In the National production the horses were acted using horse head masks in the manner of a Greek tragedy; there is a chorus too. In fact, Shaffer states in his notes in this text that “The actors should never crouch on all fours, or even bend forward ... Animal effect must be created entirely mimetically, through the use of legs, knees, neck, face, and the turn of the head ... the masking has an exact and ceremonial effect.” (Author’s Notes on the Play xxvii) In the Stratford production masks were done away with. The horses were grey-clad actors. Nugget was a well-built male actor wearing only shorts; he bent forward slightly and stuck his arms in from of him as though they were the stiff forelegs of a horse. And then he moved his body so that I believed he was a horse. Somehow he could manage to ripple his muscles in the way that you can see shivers running through a horses flanks; somehow he twitched and shied and nuzzled exactly like a horse. It was perhaps the most remarkable purely physical performance I have ever seen any actor give; the first time in my experience that the best performance was entirely without words.
It was a production of intense sexual power. Both acts begin with Alan in an embrace with Nugget. In the first Act there is a moment when Alan has his first ride on Trojan, sitting on the shoulders of a horse played by a mostly naked actor and in front of the Horseman, and the rhythmic movements of horse and Alan and horseman were like the rhythmic thrustings and swayings of the pelvis during sex. After wards Alan says "There was sweat on my legs from the neck. The fellow held me tight ... All that power going any way you wanted ... His sides were all warm, and the smell ..." The first act ends with Alan riding Nugget, "naked in his chinkle-chankle" in an act or worship as orgasm; he shouts "I'm stiff! Stiff in the wind!" and "I want to be in you ... Equus, I love you! ... Make us One Person!" But it is the end of the play which is, almost literally, the climax. Alan and his girlfriend take their clothes off in the stable to make love but he can't do it with the horses watching; he gets upset and tells her to go; she gets dressed and leaves. Then, whilst he is naked, in a sort of dance, with the horses plunging all around him, in religious ecstasy and guilt, he blinds the horses and collapses.
My heart was beating and I found that I was holding my breath. It was wonderful.
- “It is my object to tell tales; to conjure the spectres of horror and happiness, and fill other heads with the images which have haunted my own. My desire, I suppose, is to perturb and make gasp: to please and make laugh: to surprise. If I am a peacock in this respect, at least I am aware that peacockery is one of the dramatist’s obligations.” (A personal essay by Peter Shaffer; vi - vii)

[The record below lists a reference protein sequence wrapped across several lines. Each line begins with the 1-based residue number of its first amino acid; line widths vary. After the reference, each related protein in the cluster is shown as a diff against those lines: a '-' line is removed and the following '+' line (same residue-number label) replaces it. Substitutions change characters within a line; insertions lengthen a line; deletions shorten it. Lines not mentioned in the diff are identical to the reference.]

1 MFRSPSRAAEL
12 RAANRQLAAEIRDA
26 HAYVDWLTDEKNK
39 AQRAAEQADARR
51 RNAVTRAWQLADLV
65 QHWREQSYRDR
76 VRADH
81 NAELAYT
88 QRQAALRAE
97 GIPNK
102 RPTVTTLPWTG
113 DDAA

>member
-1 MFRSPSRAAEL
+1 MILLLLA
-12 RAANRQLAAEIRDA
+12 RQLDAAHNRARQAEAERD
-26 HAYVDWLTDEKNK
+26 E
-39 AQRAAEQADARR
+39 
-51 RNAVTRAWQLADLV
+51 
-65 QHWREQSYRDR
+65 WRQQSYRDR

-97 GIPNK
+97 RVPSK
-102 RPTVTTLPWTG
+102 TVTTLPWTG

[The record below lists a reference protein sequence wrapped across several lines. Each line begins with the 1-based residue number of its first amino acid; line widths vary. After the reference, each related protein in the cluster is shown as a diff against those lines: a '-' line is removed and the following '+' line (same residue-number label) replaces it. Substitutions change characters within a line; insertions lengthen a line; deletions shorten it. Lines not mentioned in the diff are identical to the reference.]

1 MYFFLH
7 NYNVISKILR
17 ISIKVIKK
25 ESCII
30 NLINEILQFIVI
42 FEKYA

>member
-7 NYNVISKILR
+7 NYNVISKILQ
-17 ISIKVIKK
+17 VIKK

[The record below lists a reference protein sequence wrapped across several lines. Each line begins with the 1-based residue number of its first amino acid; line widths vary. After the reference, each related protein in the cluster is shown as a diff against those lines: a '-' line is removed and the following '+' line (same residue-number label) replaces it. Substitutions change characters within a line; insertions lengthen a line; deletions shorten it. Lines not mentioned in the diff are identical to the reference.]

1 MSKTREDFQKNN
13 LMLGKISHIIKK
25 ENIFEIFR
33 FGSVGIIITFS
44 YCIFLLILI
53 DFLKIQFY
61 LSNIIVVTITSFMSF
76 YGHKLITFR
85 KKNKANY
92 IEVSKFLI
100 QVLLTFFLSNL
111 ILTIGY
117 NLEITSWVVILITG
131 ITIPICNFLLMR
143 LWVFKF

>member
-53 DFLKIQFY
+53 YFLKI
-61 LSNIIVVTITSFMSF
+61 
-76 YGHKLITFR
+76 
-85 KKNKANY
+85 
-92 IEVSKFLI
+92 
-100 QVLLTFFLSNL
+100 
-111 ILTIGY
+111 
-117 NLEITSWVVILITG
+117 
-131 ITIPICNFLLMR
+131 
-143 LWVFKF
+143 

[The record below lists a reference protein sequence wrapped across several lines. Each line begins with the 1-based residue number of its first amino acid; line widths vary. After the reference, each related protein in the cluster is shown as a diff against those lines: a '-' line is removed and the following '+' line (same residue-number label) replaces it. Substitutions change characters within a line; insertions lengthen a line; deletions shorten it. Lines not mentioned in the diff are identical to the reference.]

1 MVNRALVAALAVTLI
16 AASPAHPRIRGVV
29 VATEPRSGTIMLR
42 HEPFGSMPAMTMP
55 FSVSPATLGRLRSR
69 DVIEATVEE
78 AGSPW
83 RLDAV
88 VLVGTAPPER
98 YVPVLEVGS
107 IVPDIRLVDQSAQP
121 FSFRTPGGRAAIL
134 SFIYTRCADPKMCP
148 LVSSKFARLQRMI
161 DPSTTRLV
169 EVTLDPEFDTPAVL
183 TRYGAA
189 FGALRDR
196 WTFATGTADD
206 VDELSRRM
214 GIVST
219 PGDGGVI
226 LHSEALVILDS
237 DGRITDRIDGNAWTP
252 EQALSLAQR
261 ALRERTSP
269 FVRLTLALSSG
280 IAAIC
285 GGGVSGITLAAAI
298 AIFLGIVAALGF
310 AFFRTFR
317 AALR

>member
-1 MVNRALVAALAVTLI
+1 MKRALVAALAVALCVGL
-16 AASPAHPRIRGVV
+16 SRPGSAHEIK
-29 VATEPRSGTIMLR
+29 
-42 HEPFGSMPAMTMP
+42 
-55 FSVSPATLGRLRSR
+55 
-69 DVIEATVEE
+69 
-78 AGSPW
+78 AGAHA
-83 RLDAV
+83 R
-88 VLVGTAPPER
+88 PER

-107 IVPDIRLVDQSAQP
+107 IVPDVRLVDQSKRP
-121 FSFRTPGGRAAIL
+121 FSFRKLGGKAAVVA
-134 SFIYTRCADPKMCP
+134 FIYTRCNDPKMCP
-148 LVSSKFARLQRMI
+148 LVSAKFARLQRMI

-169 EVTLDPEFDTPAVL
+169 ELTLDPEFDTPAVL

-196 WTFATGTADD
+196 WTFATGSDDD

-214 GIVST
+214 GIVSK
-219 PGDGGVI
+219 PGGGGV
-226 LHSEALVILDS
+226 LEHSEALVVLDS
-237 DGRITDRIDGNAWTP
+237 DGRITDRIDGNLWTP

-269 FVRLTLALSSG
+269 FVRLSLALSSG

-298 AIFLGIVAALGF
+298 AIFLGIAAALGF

- “I write and destroy the writing; I rewrite, and destroy the rewriting - and I continue in this way until not only the images but the words are entirely clear in my mind, and the flavour of each scene is strong on my tongue.” (A personal essay by Peter Shaffer; viii)
- “The only thing I know for sure is this: a horse's head is finally unknowable to me. Yet I handle children's heads - which I must presume to be more complicated” (S2)
- “It's just professional menopause. Everyone gets it sooner or later.” (S6)
- “That's the funny thing about religious people. They always think their susceptibilities are more important than non-religious.” (S7)
- “The horse isn't dressed. It's the most naked thing you ever saw!” (S 13)
- “We were brisk in our wooing, brisk in our wedding, brisk in our disappointment.” (S 18)
- “All my wife has ever taken from the Mediterranean - from that whole vast intuitive culture - are four bottles of Chianti to make into lamps, and two china condiment donkeys labelled Sally and Peppy.” (S 18)
- “Life is only comprehensible through a thousand local Gods.” (S 18)
- “The Normal is the good smile in a child's eyes ... it is also the dead stare in a million adults. It both sustains and kills ... It is the Ordinary made beautiful: it is also the Average made lethal.” (S 19)
“Can you think of anything worse one can do to anybody than take away their worship?” (S 25)
- “To go through life and call it yours - your life - you first have to get your own pain. Pain that's unique to you” (S 25)
- “That boy has known a passion more ferocious that I have felt in any second of my life.” (S 25)
- “I shrank my own life. ... I settled for being pallid and provincial, out of my own eternal timidity. The old story of bluster, and do bugger-all.” (S 25)
- “We keep saying old people are square. Then when they suddenly aren't - we don't like it!” (S 31)
- “I kept looking at all the people in the street. They were mostly men coming out of pubs. I suddenly thought - they all do it! All of them! ... they're not just Dads - they’re people with pricks! ... and Dad - he's not just Dad either. He's a man with a prick too.” (S 31)